Still, psychoanalysts and artists – anyone, for that matter, analyzing information – willing to enlist their unconscious minds, as well as their intuition, are most able to break ground because intuition often leads to insight. Jeffrey Masson, whose access to Freud’s papers hinges at one point on his ability to impress Anna Freud, gains her favor by pointing out an error in the published translation of a letter. His discovery was based on a gut feeling: ‘I had asked for that particular letter because while reading Jones I had had the feeling that something was wrong – it just hadn’t sounded right. But finding the error was a piece of incredible luck.’ Gut, or bodily feelings – which could be considered another mode of processing – are significant in analytic sessions, poetry, art works, problem solving, predicting violence and perhaps every interpersonal interaction. Bodily sensations, as Bion describes, circumvent thinking and create other forms of knowledge that exist outside of words.
When you have access to feeling – the metaphoric breast in mouth – there’s no need for thinking, just as in good films, according to Susan Sontag, who famously called for an erotics of art, ‘there is always a directness that entirely frees us from the itch to interpret’. That directness, or out-shining, delivers us from our interpretive itch because thinking that emerges to cope with thoughts is not necessary when the ability to feel has not been frustrated. When feeling, we experience within a different mode of cognition – one that allows us to incorporate systems of sensual thought, such as intuition, insight or creativity. It is within this mode that we are able, as Walt Whitman writes, ‘to feel the puzzle of puzzles / And that we call Being’.
The twins that Sacks writes about were eventually separated ‘for their own good’ to prevent their ‘unhealthy communication’ and in order that they could ‘come out and face the world . . . in an appropriate, socially acceptable way’. Living in halfway houses, working menial jobs, able to navigate the world under close supervision and direction, they became ‘quasi independent’ and deemed socially acceptable. But, deprived of their communion with one another – that rare connection they thrived on – they lost their ‘strange numerical power, and with this their chief joy and sense of their lives’. If that isn’t straling-snuffing, then I don’t know what is.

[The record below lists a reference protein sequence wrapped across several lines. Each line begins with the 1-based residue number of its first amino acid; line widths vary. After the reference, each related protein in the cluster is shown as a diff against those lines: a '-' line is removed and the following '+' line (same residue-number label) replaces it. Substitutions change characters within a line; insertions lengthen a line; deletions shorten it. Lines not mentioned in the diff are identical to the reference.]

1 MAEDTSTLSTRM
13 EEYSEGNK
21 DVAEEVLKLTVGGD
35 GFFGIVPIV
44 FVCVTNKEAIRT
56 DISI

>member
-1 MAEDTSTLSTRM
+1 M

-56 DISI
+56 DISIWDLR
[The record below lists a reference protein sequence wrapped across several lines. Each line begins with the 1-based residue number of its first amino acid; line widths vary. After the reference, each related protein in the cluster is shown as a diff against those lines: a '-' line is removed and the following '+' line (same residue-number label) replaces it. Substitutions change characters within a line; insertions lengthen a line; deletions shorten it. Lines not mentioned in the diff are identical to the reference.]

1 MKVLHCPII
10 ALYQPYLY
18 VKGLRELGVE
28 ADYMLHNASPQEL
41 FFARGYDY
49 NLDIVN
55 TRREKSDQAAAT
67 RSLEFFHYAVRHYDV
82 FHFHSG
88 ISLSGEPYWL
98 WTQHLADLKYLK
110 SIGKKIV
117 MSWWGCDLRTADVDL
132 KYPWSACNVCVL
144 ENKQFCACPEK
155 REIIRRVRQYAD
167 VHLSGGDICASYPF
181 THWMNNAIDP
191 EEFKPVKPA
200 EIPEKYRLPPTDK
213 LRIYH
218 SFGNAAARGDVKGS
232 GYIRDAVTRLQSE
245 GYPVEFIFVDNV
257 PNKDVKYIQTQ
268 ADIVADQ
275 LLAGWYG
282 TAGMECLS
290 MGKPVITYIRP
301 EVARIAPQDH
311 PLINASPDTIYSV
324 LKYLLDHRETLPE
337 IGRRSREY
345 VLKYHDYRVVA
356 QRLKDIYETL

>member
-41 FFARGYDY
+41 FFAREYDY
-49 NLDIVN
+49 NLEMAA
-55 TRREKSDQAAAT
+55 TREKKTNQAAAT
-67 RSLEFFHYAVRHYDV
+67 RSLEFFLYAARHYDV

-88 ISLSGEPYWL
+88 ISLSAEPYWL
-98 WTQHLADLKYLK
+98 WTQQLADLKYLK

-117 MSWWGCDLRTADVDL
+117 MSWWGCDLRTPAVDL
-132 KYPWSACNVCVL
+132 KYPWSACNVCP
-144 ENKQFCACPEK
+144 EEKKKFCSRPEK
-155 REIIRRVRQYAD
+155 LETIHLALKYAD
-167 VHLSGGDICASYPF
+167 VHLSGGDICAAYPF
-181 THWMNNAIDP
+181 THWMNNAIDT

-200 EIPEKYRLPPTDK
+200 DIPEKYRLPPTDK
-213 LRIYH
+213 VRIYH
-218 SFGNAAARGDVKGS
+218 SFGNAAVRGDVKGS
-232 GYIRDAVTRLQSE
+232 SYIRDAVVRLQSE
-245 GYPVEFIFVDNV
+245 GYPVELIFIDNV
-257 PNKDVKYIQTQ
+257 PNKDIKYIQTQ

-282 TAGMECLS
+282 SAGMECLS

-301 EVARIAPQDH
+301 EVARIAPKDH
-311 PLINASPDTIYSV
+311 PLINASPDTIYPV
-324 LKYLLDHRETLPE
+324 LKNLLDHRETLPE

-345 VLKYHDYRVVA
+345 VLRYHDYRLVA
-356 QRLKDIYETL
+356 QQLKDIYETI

‘Creative work in any established system of thought,’ writes Malcolm, ‘takes place at the boundaries of the system, where its powers of explanation are least developed and its vulnerability to outside attack is most marked’. It is, of course, risky to throw yourself into the puzzle of puzzles, operate outside of the demands and rewards of systems holding power, but the cost of not doing so is to make yourself vulnerable to inside-attack, soul murder.
A communication from the soul, the unconscious – any form of uitstraling, for that matter – that provokes feeling in the body will not only amplify rational thought but, because it will inevitably be encoded by the specific body it passes through (with all its genetic, racial and desirous markings), will have the potential to expand our modes of experiencing and relating to one another. This is not to say, of course, that emotions should not be subject to rational criticism, merely that operating on reason alone is like flying with only one of your engines. In response to reading a letter from McGinniss that MacDonald had covered ‘with savage marks’, Malcolm ‘felt the presence of a terrible anger and hatred and desire to do injury’. The two-dimensional marks on the page had been animated into a live presence, as had, Malcolm writes in ‘The Real Thing’ (1997), similar savage marks in works by photographer E.J. Bellocq. In discussing an exhibition of Bellocq’s work, whose glass-plate negatives found in a drawer after his death were used by Lee Friedlander to make prints for the show, she focuses on a number of prints ‘derived from plates that have been defaced not by time and weather but by a deliberate hand’, in that the faces of the subjects were covered with ‘savage black scrawls’. In one print, Malcolm writes, ‘[a]s the eye moves upward from the fair-skinned body, which the camera has tenderly modeled (and whose pubic and underarm hair it has recorded with a kind of reticent conscientiousness), to the blacked-out face, it recoils as if before a scene of rape’. This image, literally defaced by these violent marks, is, Malcolm concludes, ‘the real thing’, accompanied by ‘the unwanted truths leaking out of [it]’. And herein, perhaps, lies Malcolm’s gift – not recoiling, sitting with the savage complexity of unwanted truths, taking in and recording their uitstraling.
The way we manage erotic knowledge is connected to our handling of unwanted truths, much as hysteria shuttles into the body, and out of conscious recognition, what feels too difficult to confront. By trafficking in logical understanding, we short-circuit embodied knowledge in exchange for intellectual currency – but with costs that extend far beyond closing our eyes to the dimensionality of a truth, ‘the real thing’. When we move from the apprehension of specific details to the comprehension of an abstract idea, we risk shifting from erotic to programmatic interpretation. To be comprehended, through the use of logic and reason, is very different from being apprehended (you feel me?). Without tuning into the frequency of unconscious communication, you lose access to the most meaningful, exhilarating, confounding, vulnerable and courageous way to connect to yourself, others, and the world.
Image © the author